It all came to an end this week when Jones — or Bruce Walter Keith, as the former Army private was known in Florida — was recaptured with the help of technology that was more sci-fi than reality when he broke out during the disco era: facial-recognition software.
“The first words out of his mouth were, ‘I knew this would catch up with me someday,’” Barry Golden, a senior inspector with the U.S. Marshals Service, said Friday.
Jones, 59, was one of the Army’s 15 most-wanted fugitives after his 1977 escape from the Kansas prison dubbed “The Castle” for its large walls and tower keeps.
He was convicted of murder and assault in the 1974 killing of a fellow soldier at Fort Dix in New Jersey.
According to the archives of The Times of Trenton, Jones, who is originally from Ontario, Calif., was found guilty in the stabbing death of Lonnie Eaton, 18, and the wounding of another man. Police at the time said Eaton and a friend were walking back to the base from a bar when they were attacked by three men with knives after one approached and asked if they had any marijuana to sell.
Jones was serving a 23-year sentence when he escaped.
The marshals caught up with Jones on Thursday after using facial-recognition technology to match a Florida driver’s license he was issued in 1981 in Keith’s name with his old military photograph.
Jones was arrested outside the Pompano Beach business where he worked.
He admitted his real identity as he was being fingerprinted and the prints confirmed it. He was being held without bail at the Broward County jail, awaiting transfer back to Fort Leavenworth.
No one responded to a voicemail left at a number listed for Bruce Keith at his Deerfield Beach address. Property records show he and wife Susan Keith were married in 1983 and have lived there since 1984.
Susan Keith, 56, told investigators she had no idea her husband was living under an assumed name, Golden said.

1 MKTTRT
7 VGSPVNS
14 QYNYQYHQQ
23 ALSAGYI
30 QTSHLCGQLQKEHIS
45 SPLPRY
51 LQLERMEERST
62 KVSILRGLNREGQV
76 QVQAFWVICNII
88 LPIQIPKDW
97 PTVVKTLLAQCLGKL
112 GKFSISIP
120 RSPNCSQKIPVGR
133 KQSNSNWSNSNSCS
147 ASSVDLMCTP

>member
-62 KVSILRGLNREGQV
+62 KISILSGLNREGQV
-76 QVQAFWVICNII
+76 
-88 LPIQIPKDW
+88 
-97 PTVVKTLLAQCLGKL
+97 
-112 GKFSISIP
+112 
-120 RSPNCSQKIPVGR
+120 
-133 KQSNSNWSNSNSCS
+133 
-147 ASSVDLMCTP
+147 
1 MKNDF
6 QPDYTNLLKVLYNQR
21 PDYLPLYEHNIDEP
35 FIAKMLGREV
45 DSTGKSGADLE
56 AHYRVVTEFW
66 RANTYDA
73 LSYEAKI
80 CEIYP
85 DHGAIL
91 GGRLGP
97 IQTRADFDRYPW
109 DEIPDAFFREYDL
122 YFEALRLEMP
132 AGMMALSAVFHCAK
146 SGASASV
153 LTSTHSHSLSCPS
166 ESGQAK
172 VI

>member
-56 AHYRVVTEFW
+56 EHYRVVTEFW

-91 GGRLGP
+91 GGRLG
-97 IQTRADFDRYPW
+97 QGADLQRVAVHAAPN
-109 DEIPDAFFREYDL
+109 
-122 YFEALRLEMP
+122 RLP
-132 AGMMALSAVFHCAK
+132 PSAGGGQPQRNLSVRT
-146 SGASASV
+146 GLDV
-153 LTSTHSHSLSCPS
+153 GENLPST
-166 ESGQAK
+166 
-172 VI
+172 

No one answered the door Friday at their tidy, single-story, light-gray house. Parked in the driveway was a red pickup with a Miami Dolphins logo, and a fishing boat on a trailer was visible behind a fence.
Neighbors were shocked at the news.
“They are nice people. That’s what I don’t understand. I couldn’t understand that he ever got involved with something like that. I just can’t believe it,” said Joe Onischuk, who has lived across the street for more than 30 years.
Tammy Deangelis, who lives next door, said: “We would all get together. It’s a friendly quiet neighborhood. Good neighbors. Didn’t even know he was in the military. If we had any air conditioning problems, we would go to him.”
The investigation into Jones’ escape had gone cold until last year, when an Army liaison to the Marshals Service happened to mention the case and asked for help. The marshals began working on it January.
Jones’ military photo was compared against Florida’s database of driver’s license photos and yielded a hit.
U.S. law enforcement authorities frequently use such technology to track down fugitives or identify suspects at airports and in other public places.
The license issued under Keith’s name had a different day and month of birth than Jones’, but the year was the same.
After officers picked him up, Jones wouldn’t even respond to his real name, perhaps because he had been living under an alias for so long, Golden said.
Jones was 23 at the time of his escape and was last seen working in the dining facility. Fort Leavenworth spokesman George Marcec said no one recalls anything about the escape because it was so long ago.
Between 1977 and 1998, there were seven escapes involving 11 prisoners at the disciplinary barracks, but all but Jones had been recaptured. The Castle was closed in 2002 and prisoners were moved to a new prison on the base.
It wasn’t immediately clear whether Jones would be court-martialed or simply returned to prison to serve out his sentence. He could also face escape charges, Golden said.